Dave Cressman wants to get kids outdoors and into the mud.
And he hopes most, if not all, of the budding athletes will make it through the inaugural Tuff Kid XC Challenge Sunday at Queen Elizabeth Park.
The new cross-country run April 28 featuring a temporary obstacle course with hidden surprises is meant to help kids enjoy getting literally "out" of the house.
"Basically there is an 'over,' an 'under' and a 'through' to spell 'out,' so we'll have them going over some hurdles like angles steeples and then kind of a crawl under a big tarp that will force them to deal with some ickyness and some sort of out-of-sight, out-of-mind sort of stuff and then we will have a 'through' obstacle that will be a dexterity challenge," said Cressman, the owner of Distance Runwear and a former national cross country champion runner whose two young daughters, Tilda and Nola, will be taking part.
"Not a lot of kids in that age group have the mindset to go out and run for three kilometres or whatever, so by introducing some obstacles along the way, we hope to get those non-runners a bit more motivated to go out and do it."
The course will be different lengths for different age groups with a maximum of 100 spots in each category. Boys and girls ages five to six will take on a 500-metre course while seven-and eight-year-olds will face a course twice as long. The course for nine-and 10-year-olds will be 1,500 metres and the big kids ages 11 to 12 will complete a two-kilometre course. The emphasis is on completing the event and nothing is being timed.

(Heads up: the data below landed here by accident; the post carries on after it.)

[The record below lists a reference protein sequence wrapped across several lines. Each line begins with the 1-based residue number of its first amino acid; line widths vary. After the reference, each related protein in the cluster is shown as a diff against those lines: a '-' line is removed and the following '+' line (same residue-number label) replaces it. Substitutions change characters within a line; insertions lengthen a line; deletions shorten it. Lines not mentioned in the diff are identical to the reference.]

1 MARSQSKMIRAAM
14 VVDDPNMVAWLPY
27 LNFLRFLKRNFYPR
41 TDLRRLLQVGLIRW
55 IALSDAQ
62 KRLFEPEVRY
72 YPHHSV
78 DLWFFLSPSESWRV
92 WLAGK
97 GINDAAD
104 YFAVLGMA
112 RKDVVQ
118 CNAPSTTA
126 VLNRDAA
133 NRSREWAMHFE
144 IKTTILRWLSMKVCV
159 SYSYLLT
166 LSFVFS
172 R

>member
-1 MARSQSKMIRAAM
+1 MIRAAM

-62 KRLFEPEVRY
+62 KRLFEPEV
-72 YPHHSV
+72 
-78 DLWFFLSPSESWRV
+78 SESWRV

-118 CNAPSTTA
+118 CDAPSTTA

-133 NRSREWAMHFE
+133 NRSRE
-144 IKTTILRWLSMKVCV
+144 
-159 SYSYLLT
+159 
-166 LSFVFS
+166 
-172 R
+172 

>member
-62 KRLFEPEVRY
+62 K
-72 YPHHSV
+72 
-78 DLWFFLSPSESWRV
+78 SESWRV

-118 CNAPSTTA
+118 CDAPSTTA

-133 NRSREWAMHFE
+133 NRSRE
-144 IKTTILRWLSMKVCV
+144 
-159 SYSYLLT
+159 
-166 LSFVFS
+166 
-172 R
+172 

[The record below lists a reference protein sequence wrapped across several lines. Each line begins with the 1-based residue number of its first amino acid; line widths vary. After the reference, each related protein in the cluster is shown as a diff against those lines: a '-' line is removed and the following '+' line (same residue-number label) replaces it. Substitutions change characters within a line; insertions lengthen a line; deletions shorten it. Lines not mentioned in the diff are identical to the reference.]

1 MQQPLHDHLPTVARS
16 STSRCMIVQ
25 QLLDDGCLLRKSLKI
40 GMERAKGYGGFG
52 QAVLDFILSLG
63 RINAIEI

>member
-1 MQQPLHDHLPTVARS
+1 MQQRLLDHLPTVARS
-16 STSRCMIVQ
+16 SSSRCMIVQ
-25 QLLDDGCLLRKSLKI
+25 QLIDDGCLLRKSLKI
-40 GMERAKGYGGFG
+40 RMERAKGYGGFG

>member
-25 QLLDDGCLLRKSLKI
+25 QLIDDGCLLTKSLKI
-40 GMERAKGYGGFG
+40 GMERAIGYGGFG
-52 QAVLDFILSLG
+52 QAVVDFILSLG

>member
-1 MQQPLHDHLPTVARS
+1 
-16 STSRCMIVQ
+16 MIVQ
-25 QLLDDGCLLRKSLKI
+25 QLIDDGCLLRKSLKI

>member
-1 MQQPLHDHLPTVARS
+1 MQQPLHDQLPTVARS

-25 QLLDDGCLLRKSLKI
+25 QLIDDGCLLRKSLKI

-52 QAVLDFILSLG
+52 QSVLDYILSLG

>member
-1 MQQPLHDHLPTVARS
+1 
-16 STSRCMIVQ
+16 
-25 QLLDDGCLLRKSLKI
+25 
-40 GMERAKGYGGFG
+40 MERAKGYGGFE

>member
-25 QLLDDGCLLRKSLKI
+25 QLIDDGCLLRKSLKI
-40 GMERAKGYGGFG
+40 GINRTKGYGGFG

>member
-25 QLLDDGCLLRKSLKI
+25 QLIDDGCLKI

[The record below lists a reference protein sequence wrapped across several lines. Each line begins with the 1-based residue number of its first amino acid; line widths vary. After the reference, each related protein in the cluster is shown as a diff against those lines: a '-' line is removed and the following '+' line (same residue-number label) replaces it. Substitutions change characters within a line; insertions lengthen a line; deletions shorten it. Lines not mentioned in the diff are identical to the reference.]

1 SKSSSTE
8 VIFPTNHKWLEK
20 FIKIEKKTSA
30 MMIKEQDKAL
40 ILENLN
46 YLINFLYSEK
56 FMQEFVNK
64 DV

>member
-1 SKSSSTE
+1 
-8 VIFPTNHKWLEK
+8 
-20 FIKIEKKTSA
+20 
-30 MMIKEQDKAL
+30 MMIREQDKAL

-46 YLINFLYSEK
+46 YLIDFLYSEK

Tuff Kid is modelled on Tough Mudder, a wildly popular adult endurance series along 10-12 mile long military-style obstacle courses that bills itself as "the toughest event on the planet," although course length and incorrect spelling are far from the only things different about Tuff Kid.
For starters, participants won't have to swim through ice-cold water or run through live wires carrying up to 10,000 volts of electricity.
"It's like the Tough Mudder but without the electrical obstacles or anything too death defying," said fellow organizer Darnelle Moore with a laugh. "The ultimate goal is simply for kids to have fun and getting kids into athletics and developing all those really fundamental physical literacy skills."
According to B.C. Athletics, there is a critical period of motor skills development in youth that if missed will limit a child's athletic potential for life. For girls, the window of athletic opportunity is roughly between the ages eight and 11; for boys, it is between nine and 12. The Childhood Obesity Foundation also claims more than 30 per cent of children and youth across Canada are considered overweight or obese.
Cressman told the Courier a second Tuff Kid event is planned for Nov. 3 and he hopes to put on more in the coming years.
"The idea is for it to be the first of a series and kids will be able to collect all the memorabilia from them and give them something to try and stay fit for. We'll have commemorative wristbands and each one will be a different colour, Theoretically, in a few years we'll have kids showing up at the starting line wearing a bunch of different ones indicating they've done the whole series."
For more information or to sign up for any remaining spots, visit tuffkidxcchallenge.wordpress.com. firstname.lastname@example.org
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